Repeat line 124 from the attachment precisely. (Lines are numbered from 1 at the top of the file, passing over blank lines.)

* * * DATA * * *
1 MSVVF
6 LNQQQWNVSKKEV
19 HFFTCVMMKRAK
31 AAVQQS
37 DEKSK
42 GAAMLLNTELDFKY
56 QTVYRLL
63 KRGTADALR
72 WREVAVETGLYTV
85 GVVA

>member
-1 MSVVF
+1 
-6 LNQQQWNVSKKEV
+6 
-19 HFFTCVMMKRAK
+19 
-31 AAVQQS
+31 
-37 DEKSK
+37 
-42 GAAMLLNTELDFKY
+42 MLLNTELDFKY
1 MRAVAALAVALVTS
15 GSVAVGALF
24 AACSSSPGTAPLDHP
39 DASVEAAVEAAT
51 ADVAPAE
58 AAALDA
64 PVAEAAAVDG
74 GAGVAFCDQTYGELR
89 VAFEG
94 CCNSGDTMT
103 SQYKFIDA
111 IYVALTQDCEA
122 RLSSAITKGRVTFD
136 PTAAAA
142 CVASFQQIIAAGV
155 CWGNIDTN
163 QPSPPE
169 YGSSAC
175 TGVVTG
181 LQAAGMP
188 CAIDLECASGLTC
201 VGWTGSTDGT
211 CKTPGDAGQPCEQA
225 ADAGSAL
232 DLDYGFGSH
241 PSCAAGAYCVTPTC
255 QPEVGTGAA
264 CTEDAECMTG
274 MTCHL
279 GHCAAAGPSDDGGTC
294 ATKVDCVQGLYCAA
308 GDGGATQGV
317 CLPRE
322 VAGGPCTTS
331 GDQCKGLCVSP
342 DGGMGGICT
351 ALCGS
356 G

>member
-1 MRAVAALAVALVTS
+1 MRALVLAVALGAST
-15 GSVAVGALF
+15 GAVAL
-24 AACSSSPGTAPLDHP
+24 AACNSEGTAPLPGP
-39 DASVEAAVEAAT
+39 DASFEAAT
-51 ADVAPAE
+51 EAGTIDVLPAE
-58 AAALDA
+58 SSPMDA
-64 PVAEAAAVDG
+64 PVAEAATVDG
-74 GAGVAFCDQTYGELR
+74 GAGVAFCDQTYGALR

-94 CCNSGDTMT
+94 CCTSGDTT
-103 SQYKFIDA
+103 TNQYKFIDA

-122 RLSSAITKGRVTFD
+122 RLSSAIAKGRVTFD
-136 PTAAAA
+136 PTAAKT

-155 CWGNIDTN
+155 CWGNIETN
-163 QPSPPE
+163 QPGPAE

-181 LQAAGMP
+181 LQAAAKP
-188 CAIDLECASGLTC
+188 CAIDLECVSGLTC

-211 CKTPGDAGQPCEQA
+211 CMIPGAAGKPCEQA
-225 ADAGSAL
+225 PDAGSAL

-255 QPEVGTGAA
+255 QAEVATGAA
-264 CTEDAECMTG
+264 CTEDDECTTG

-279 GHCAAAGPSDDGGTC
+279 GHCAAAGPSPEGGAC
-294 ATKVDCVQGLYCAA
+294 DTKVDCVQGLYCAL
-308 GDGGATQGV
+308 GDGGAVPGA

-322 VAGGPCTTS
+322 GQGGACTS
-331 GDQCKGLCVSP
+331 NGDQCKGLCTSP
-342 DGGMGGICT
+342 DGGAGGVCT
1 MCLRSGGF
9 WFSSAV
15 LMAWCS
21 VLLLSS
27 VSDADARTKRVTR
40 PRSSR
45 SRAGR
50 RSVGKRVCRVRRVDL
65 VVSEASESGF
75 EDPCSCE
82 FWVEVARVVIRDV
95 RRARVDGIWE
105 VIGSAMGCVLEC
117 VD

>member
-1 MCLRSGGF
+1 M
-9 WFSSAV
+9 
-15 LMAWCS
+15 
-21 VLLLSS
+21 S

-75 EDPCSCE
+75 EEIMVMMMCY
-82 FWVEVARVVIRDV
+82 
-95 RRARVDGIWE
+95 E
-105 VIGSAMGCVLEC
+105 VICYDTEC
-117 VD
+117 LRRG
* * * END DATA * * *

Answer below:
75 EDPCSCE